Heating plasma fuel to over 100 million degrees Celsius to create inexpensive and unlimited zero-emissions electricity “has been compared to everything from a holy grail to fool’s gold…” writes the Boston Globe, “or an expensive delusion diverting scarce money and brainpower from the urgent needs of rapidly addressing climate change.”
[N]ow, after breakthroughs this year at MIT and elsewhere, scientists — and a growing number of deep-pocketed investors — insist that fusion is for real and could start sending power to electricity grids in about a decade.
To prove that, Commonwealth Fusion Systems, an MIT spinoff in Cambridge, is using a whopping $1.8 billion it raised in recent months from investors such as Bill Gates, Google, and a host of private equity firms to build a prototype of a specially designed fusion reactor on a former Superfund site in Devens. A host of excavators, backhoes, and other heavy machinery are clearing land there and laying concrete foundations on 47 acres of newly acquired land. “It may sound like science fiction, but the science of fusion is real, and the recent scientific advancements are game-changing,” said Dennis Whyte, director of MIT’s Plasma Science and Fusion Center and cofounder of Commonwealth Fusion Systems. “These advancements aren’t incremental; they are quantum leap improvements. . . . We’re in a new era of actually delivering real energy systems….”
There are now at least 35 companies trying to prove that fusion can be a practical power source, most of them established in the past decade, according to the three-year-old Fusion Industry Association. The promise of fusion was buoyed with significant developments this year. In May, scientists in China used their own specially designed tokamak to sustain a fusion reaction of 120 million degrees Celsius for 101 seconds, the longest on record. In September, Whyte’s team at MIT and his colleagues at Commonwealth Fusion Systems demonstrated that, while using relatively low-cost materials that don’t require a large amount of space, they could create the most powerful magnetic field of its kind on Earth, a critical component of the prototype reactor they’re building in Devens.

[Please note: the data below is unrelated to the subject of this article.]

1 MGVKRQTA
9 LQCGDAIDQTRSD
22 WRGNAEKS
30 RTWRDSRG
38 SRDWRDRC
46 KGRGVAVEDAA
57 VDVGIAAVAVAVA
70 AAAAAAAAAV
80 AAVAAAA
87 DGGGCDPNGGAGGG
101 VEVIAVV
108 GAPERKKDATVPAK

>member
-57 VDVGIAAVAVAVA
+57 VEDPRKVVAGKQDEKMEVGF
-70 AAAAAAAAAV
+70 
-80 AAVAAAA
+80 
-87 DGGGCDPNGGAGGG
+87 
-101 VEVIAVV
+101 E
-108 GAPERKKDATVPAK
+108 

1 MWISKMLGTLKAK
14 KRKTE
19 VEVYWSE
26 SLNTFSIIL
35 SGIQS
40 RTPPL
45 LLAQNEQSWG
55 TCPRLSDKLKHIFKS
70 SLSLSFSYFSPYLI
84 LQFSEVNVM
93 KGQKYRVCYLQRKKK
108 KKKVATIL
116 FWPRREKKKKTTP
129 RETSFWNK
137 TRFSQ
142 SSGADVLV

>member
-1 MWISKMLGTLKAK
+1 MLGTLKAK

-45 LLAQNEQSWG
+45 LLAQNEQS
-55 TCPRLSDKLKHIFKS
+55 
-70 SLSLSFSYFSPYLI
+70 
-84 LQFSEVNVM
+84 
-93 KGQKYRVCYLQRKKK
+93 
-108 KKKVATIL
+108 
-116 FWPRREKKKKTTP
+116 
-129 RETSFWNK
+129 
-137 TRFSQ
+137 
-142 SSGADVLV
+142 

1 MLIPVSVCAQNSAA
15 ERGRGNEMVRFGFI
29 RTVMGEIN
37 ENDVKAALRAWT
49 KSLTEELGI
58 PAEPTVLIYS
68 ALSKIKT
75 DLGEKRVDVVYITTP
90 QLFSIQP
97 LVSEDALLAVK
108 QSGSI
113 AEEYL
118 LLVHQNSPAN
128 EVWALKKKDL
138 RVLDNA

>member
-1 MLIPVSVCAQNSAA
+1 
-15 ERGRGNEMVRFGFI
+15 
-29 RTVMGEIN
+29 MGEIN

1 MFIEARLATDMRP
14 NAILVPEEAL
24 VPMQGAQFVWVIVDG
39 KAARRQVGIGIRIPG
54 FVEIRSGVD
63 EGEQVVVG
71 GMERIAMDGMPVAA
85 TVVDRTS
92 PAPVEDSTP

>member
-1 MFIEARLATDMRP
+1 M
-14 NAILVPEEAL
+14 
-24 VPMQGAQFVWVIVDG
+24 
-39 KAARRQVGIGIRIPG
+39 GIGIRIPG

“We have come a long way,” said Bob Mumgaard, CEO of Commonwealth Fusion Systems, who compared their advance to similar breakthroughs that made flight possible. “We’re a pretty conservative science bunch, but we’re pretty confident.” With some $2 billion raised in recent years — more than any of the other fusion startups — his company is racing to prove that their prototype, called SPARC, will produce more energy than it consumes in 2025. If they succeed, the company plans to start building their first power plant several years afterward. Ultimately, he said, their goal is to help build 10,000 200-megawatt fusion power plants around the world, enough to replace nearly all fossil fuels. “This is a solution that can scale to the size of the problem that decarbonization requires,” he said.
Phil Warburg, a senior fellow at Boston University’s Institute for Sustainable Energy, disagrees. “Fusion has been an elusive fantasy for a half-century or more,” he tells the Boston Globe. “Along with the technical hurdles, the environmental downsides have not been seriously examined, and the economics are anything but proven… The current wave of excitement about fusion comes at a time when we’ve barely begun to tap the transformative potential of solar, wind, storage, and energy efficiency — all known to be technically viable, economically competitive, and scalable today. The environmental advocacy community needs to focus on vastly expanding those clean-energy applications, leaving fusion to the scientists until they’ve got something much more credible to show for their efforts.”
But Elizabeth Turnbull Henry, president of the Environmental League of Massachusetts rejected the argument that fusion research detracts from investments in renewables as a “false choice…. We’re at a very different moment now, and it’s good to have a lot of different horses in the race.”
The also article notes that officials at America’s Nuclear Regulatory Commission told them federal officials are already holding meetings to discuss how they’d regulate fusion reactors.
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